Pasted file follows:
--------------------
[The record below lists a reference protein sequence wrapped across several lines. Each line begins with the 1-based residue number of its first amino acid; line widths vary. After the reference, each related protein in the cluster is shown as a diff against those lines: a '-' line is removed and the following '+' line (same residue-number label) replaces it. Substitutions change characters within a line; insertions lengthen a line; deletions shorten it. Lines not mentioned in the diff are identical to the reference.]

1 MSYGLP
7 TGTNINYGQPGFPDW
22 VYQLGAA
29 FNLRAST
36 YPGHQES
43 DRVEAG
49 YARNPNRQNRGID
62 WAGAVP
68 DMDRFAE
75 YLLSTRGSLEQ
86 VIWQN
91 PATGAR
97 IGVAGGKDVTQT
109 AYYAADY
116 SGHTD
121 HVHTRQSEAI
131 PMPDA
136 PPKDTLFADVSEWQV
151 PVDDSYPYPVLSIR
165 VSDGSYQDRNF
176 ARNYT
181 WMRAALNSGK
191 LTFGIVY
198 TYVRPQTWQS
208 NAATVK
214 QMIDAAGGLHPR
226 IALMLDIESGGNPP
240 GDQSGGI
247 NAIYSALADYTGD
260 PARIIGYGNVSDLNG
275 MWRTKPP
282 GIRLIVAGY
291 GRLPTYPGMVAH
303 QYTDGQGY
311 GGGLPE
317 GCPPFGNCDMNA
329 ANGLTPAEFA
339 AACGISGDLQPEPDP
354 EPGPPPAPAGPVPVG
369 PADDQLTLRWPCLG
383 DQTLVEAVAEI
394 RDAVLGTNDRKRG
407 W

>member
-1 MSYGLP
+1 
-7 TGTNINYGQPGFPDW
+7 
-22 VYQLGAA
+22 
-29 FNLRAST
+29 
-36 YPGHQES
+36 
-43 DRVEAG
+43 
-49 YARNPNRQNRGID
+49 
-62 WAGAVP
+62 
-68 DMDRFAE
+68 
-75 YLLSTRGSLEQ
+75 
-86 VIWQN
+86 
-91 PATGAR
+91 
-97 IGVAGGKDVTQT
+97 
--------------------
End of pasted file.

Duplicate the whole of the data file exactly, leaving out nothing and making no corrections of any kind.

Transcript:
[The record below lists a reference protein sequence wrapped across several lines. Each line begins with the 1-based residue number of its first amino acid; line widths vary. After the reference, each related protein in the cluster is shown as a diff against those lines: a '-' line is removed and the following '+' line (same residue-number label) replaces it. Substitutions change characters within a line; insertions lengthen a line; deletions shorten it. Lines not mentioned in the diff are identical to the reference.]

1 MSYGLP
7 TGTNINYGQPGFPDW
22 VYQLGAA
29 FNLRAST
36 YPGHQES
43 DRVEAG
49 YARNPNRQNRGID
62 WAGAVP
68 DMDRFAE
75 YLLSTRGSLEQ
86 VIWQN
91 PATGAR
97 IGVAGGKDVTQT
109 AYYAADY
116 SGHTD
121 HVHTRQSEAI
131 PMPDA
136 PPKDTLFADVSEWQV
151 PVDDSYPYPVLSIR
165 VSDGSYQDRNF
176 ARNYT
181 WMRAALNSGK
191 LTFGIVY
198 TYVRPQTWQS
208 NAATVK
214 QMIDAAGGLHPR
226 IALMLDIESGGNPP
240 GDQSGGI
247 NAIYSALADYTGD
260 PARIIGYGNVSDLNG
275 MWRTKPP
282 GIRLIVAGY
291 GRLPTYPGMVAH
303 QYTDGQGY
311 GGGLPE
317 GCPPFGNCDMNA
329 ANGLTPAEFA
339 AACGISGDLQPEPDP
354 EPGPPPAPAGPVPVG
369 PADDQLTLRWPCLG
383 DQTLVEAVAEI
394 RDAVLGTNDRKRG
407 W

>member
-1 MSYGLP
+1 
-7 TGTNINYGQPGFPDW
+7 
-22 VYQLGAA
+22 
-29 FNLRAST
+29 
-36 YPGHQES
+36 
-43 DRVEAG
+43 
-49 YARNPNRQNRGID
+49 
-62 WAGAVP
+62 
-68 DMDRFAE
+68 
-75 YLLSTRGSLEQ
+75 
-86 VIWQN
+86 
-91 PATGAR
+91 
-97 IGVAGGKDVTQT
+97 